Turkmen Cusine

Turkmen Cuisine

Turkmenistan, lying along the eastern shore of the Caspian Sea, with Kazakhstan and Uzbekistan to its north and Iran and Afghanistan to its south, may be the least explored of the five Caspian countries, but the country is as rich in culture and cuisine as any of its neighbors. A blend of its nomadic past, ethnic Turkmen majority, and Uzbek, Russian and Tajik minorities, our cuisine is piled high with meat, rice, sour milk products, cereals, vegetables, cheeses and butter made from camel’s milk. A distinctive feature of the Turkmen dishes has always been their nutritiousness and simplicity of cook, which however; does not simplify the taste of Turkmen dishes but makes it richer.

Pilav isThe most popular dish in Turkmenistan. Turkmen have an absolutely different way of cooking pilaf. Alongside rice, meat, onion and carrot, very often you can find in it dry and fresh fruit of various kinds, which accentuate the taste of other components and make the whole dish a shade fresher and more piquant. And only in Turkmenistan you can taste the most unusual pilaf with fish instead of meat.

Dograma — the word comes from the verb meaning “to cut to pieces”. This is the original Turkmen dish. One can hardly try it in the neighboring countries’ cuisines and it is actually honored by Turkmen. Dograma is basically a rich mutton broth filled with a special type of stiff, dry, unleavened bread called churek. The churek is torn into small pieces that are stirred into the hot broth, thickening it into a stew that is surprisingly tasty, given its very basic ingredients. The dish is very ancient also was considered as an integral part of sacrifices rituals. Huge amounts are made for religious holidays and other celebrations.

Manti are a core item in the cuisine of most of the Turkic peoples of Central Asia and were likely first created deep in the interior of the continent. Turmens, Uzbeks, Tadjiks and Kazakhs all enjoy these large, dense and chewy dumplings filled with a simple seasoned meat and onion mixture. From the Central Asia, manti spread east and became Korean mandu, Japanese gyoza, Chinese jiaozi and Tibetan momos. To the west, the Turks, Georgians and Armenians also took them up with gusto, each tweaking the recipe and form to local preferences. Central Asians sometimes boil or fry their manti, but the cooking method of choice is usually steaming. Freshly filled dumpings are lined up in a large, multi-layered steamer pot called a mantovarka and steamed over boiling water or stock until cooked through and tender. Manti are typically served with a garlicky yogurt sauce or a splash of vinegar and a sprinkling of red chile powder or black pepper.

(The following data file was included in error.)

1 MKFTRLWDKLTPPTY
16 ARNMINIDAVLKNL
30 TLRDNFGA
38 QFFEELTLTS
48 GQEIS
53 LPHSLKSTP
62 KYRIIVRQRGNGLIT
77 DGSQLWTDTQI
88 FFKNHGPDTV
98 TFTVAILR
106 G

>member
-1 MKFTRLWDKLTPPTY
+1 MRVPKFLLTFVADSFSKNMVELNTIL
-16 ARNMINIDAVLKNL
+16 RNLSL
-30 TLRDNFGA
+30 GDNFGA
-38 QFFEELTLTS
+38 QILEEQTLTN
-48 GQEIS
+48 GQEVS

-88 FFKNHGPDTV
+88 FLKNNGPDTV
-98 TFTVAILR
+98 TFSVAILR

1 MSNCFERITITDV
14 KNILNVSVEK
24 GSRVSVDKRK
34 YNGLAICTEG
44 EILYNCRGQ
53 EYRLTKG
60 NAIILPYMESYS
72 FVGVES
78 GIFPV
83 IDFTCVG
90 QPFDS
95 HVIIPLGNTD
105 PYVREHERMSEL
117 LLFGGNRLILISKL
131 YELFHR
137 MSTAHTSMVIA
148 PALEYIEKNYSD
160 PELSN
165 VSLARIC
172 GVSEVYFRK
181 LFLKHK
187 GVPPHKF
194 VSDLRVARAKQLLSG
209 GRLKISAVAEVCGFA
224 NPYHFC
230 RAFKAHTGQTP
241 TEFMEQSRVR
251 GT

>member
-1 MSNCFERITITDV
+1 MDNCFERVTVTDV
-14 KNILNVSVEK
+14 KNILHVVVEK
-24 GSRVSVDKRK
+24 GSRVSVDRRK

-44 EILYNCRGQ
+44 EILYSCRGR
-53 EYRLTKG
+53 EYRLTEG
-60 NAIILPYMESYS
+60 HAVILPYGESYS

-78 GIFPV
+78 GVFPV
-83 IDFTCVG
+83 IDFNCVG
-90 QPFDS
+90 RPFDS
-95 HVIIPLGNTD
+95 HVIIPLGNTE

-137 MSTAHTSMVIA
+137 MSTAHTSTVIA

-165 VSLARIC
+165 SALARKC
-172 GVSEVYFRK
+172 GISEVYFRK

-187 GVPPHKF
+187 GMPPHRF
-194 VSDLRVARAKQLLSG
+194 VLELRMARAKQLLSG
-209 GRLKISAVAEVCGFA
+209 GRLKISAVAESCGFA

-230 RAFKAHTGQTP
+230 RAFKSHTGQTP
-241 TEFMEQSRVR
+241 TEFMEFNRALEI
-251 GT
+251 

Shashlik is native to Central and West Asia. The term shashlik is derived from the Turkish word shish (also used in the term shish kebab) which means “skewer”. The main technique of shashlik (or shashlyk) is to marinate the meat in an acid liquid, typically based on vinegar, wine, lemon or other, for a few hours before grilling on an outdoor grill

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